Short version: a strong dollar appreciation now helps the US now (as Tyler rightly says), but will force a depreciated dollar later (as this GE intertemporal model works out), which will hurt the US later. Summing over all periods, it’s a small (2nd order) negative.

Long version (see section II.D and III.B of the paper). Suppose there are 2 periods. At time 0, Tyler is right – the US is better off that period. However, that creates a trade deficit, which increases US indebtedness, and that will create a lower dollar in the future, and will hurt the US (as Tyler would rightly have said). E.g. if the equilibrium dollar yen rate is 100, and if the dollar is stronger at 105 at 0 because of a demand shock, then at period 2 it will need to be 95 (the logic also works with more than 2 periods). All in all, it’s a first order wash, and the loss comes from the 2nd order distortion terms (worked out in full detail in Proposition 8 of the NBER WP version). Likewise, a weak dollar now would hurt the US now, help the US later – again with a small negative overall.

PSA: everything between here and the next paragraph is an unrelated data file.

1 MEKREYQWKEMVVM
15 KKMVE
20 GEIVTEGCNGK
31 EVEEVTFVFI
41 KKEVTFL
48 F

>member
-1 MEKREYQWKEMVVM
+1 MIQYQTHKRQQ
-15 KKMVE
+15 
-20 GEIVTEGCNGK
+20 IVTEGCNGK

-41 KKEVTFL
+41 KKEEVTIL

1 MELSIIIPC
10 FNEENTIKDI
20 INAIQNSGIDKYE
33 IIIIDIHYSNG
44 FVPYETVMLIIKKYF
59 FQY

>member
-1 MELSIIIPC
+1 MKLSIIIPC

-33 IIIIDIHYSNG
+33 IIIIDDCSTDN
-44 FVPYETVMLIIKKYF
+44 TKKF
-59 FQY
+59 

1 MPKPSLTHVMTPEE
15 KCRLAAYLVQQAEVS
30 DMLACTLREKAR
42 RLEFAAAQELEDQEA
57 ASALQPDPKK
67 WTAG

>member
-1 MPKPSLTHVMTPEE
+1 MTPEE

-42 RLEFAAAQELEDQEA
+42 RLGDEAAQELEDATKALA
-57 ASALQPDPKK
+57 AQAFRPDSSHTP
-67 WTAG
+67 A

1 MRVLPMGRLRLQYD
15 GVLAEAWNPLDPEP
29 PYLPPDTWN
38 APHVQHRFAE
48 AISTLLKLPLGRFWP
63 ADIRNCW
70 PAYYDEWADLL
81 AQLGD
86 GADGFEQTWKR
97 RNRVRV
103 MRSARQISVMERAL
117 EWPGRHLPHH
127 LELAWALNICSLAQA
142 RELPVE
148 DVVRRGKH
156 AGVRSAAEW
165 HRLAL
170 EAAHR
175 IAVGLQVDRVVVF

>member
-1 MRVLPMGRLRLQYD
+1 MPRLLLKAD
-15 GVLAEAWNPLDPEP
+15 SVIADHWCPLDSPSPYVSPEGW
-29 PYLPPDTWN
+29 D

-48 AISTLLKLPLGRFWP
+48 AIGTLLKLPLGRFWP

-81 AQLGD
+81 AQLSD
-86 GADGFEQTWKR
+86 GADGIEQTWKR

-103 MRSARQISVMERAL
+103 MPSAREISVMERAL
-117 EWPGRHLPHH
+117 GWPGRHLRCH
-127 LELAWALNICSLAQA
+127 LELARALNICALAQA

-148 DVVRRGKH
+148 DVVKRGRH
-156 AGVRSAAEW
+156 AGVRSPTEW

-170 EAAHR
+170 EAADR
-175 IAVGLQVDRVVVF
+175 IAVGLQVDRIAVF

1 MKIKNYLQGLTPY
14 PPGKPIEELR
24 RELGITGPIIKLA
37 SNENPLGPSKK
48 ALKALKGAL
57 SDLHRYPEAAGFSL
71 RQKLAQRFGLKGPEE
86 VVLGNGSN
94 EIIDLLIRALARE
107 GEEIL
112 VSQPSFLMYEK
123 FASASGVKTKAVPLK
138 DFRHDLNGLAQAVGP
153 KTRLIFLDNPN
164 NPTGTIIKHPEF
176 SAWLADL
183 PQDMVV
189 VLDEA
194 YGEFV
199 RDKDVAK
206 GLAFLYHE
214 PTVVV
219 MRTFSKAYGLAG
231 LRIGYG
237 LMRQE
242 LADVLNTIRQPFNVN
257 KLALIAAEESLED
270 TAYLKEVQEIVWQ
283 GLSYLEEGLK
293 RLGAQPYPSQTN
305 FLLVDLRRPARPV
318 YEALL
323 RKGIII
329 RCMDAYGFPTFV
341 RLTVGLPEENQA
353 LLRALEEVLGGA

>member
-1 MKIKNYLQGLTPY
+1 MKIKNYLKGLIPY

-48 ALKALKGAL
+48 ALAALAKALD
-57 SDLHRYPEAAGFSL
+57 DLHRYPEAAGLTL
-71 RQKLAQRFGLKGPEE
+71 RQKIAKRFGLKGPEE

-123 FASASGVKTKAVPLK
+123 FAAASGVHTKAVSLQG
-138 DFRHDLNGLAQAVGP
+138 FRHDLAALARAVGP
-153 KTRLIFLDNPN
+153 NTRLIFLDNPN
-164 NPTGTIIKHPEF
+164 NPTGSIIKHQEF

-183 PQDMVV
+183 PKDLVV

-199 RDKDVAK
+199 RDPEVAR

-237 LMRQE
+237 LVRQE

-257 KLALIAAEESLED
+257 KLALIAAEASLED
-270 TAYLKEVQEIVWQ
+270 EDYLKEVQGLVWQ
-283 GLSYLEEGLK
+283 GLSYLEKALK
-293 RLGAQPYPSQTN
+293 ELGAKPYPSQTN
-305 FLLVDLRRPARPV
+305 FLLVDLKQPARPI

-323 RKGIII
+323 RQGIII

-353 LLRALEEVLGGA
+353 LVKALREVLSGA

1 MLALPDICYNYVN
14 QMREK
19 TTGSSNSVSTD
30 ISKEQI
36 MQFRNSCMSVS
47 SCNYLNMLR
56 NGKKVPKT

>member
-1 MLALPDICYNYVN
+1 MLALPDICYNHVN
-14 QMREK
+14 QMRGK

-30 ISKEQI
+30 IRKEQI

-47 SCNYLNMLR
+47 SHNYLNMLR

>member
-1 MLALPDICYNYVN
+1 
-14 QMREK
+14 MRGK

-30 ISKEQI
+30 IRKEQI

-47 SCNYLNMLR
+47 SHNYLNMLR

A caveat: if the US is in a recession with high unemployment, a weak dollar is strictly better (for the US and the world), as it alleviates unemployment and increases total production.

Policy conclusion: don’t intervene, unless you have a very strong reason to think your currency is appreciated (or depreciated) – then, reverse that via FX interventions.
I hope that helps.
Continued thanks for the great blog!

TC: My theory of exchange rates is “less intertemporal” than that, but a fantastic answer in any case.  Read also Ryan Avent on all of this.

The White House Council of Economic Advisers is being demoted by the Trump administration, which said in a statement Wednesday that the president’s cabinet won’t include the chairman of the CEA, an official that President Donald Trump also has yet to name.

The diminished stature for the CEA, which was part of President Barack Obama’s cabinet and has advised presidents for over seven decades on the economic impact of their policies, means Mr. Trump will likely rely more heavily on other advisers, such as Gary Cohn, the former Goldman Sachs president who is head of the National Economic Council, and Peter Navarro, the trade critic who is leading the National Trade Council.

Here is more from Josh Zumbrun at the WSJ.

Vice President Mike Pence has hired Mark Calabria as his chief economist, according to several people familiar with the move.

Calabria was director of financial regulation studies at the Cato Institute, where he was a prominent voice on financial services and economic policy and an expert on mortgage and housing reform.